Once it's created, plastic (almost) never dies. While in 12th grade Miranda Wang and Jeanny Yao went in search of a new bacteria to biodegrade plastic -- specifically by breaking down phthalates, a harmful plasticizer. They found an answer surprisingly close to home.


After a visit to a plastic-filled waste transfer station last year, students Miranda Wang and Jeanny Yao learned that much of the plastic in trash may not degrade for 5,000 years. Synthesized into plastics are phthalates, compounds that make shower curtain liners, food wraps and other products bendable but may also adversely impact human reproductive development and health. As plastics slowly break down, these phthalates would leach into the surrounding environment.


So, the two young scientists tackled the problem and ultimately discovered strains of bacteria that have the potential to naturally degrade phthalates. Their work earned a regional first place in British Columbia for the 2012 Sanofi BioGENEius Challenge Canada, as well as a special award for the most commercial potential at the contest’s finals.

 

Share this page...
Become a Fan of Inspiration Green

 

 

 

Additional Posts
Showing 1 - 20 of 652 Articles
< Previous 123456789101112131415161718192021222324252627282930313233 Next >
The Organic Effect
 
study conducted by the Swedish Environmental Research Institute
Microbeads
 
Tiny plastic microbeads go down the drain...
Save Monarchs
 
Milkweed destroying herbicide Dow Enlist.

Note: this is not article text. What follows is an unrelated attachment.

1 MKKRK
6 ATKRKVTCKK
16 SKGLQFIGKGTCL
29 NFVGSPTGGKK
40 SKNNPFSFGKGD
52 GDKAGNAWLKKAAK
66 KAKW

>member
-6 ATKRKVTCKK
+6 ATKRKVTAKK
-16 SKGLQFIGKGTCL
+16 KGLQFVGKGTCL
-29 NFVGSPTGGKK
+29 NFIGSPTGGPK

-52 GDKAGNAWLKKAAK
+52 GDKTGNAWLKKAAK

Elephant Rescue
 
Elephant calf rescued from well in Kerala, India.
Denial 101
 
Denial 101. Making Sense of Climate Science Denial .
Rescued Tigers Swim
 
the first time they are able to feel what it's like to swim!
SkyGlow
 
Save the night sky - urban light pollution.
Stand For Trees
 
Stand For Trees. Dear Future Generations: Sorry - Prince Ea.
Tiny Fish Endure
 
Tiny Fish Endure Big Collapses—How We Can Help?
Sea Otters vs. Urchins
 
Sea Otters vs. Urchins in Canada's Kelp Forests.
Where did the oil go?
 
NRDC Where did the oil go?
Sperm Whale
 
2000 feet down.
How a Grain of Sand
 
How a grain of sand rewrote our ocean's history Andrew Wheeler. TEDxDublin.
Rebuilding Eco-Infrastructure
 
Rebuilding eco-infrastructure: Kate Orff at TEDxGowanus
Floating Cities
 
Top 10 trends towards floating cities.
Dance of the Honey Bee
 
Dance of the Honey Bee. Narrated by Bill McKibben
Rachel Carson Award
 
Kaiulani Lee 2014 Rachel Carson Award Honoree.
Nesting Seabirds
 
Patagonian Seabirds
Benefits of Being Outside
 
The Health Benefits of Going Outside
Where's the Milky Way?
 
What Happened to the Milky Way?
 
Showing 1 - 20 of 652 Articles
< Previous 123456789101112131415161718192021222324252627282930313233 Next >